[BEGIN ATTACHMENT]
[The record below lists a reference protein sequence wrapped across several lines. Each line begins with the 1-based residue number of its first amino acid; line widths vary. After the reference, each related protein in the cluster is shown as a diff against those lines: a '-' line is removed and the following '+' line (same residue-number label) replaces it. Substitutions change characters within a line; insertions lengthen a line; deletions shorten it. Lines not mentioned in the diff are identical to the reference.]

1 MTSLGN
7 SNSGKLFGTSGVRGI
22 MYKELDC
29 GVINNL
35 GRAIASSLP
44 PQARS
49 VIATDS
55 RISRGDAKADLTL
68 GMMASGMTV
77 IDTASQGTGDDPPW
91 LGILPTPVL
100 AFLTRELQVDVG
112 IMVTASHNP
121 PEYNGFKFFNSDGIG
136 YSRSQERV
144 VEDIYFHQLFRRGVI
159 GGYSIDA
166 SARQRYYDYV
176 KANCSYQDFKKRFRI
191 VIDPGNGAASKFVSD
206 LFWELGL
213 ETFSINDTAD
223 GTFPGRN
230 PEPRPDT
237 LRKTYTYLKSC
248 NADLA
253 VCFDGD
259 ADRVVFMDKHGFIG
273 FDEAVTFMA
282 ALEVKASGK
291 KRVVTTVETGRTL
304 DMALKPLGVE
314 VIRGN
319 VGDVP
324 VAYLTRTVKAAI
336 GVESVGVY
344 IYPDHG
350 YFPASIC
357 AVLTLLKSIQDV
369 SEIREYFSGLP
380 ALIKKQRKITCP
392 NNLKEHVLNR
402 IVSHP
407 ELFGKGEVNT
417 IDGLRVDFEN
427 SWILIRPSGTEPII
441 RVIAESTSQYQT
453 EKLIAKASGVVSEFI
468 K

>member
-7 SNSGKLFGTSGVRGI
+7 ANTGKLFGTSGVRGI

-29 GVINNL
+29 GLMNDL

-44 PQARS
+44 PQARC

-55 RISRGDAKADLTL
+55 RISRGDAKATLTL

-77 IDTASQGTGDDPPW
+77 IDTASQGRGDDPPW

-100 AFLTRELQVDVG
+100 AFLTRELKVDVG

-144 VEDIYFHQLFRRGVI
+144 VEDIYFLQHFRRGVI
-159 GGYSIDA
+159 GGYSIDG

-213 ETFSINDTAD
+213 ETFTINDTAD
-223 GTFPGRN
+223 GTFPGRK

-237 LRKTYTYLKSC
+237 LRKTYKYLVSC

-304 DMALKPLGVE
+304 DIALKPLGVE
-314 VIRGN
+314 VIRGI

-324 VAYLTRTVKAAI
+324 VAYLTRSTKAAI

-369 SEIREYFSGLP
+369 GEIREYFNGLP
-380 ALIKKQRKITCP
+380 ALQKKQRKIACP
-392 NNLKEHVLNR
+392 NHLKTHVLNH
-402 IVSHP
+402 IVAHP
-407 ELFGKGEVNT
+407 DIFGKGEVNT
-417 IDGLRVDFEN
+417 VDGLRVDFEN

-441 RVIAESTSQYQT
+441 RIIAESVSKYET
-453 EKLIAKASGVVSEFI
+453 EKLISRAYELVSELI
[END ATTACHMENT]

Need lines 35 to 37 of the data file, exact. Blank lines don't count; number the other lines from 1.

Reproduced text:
319 VGDVP
324 VAYLTRTVKAAI
336 GVESVGVY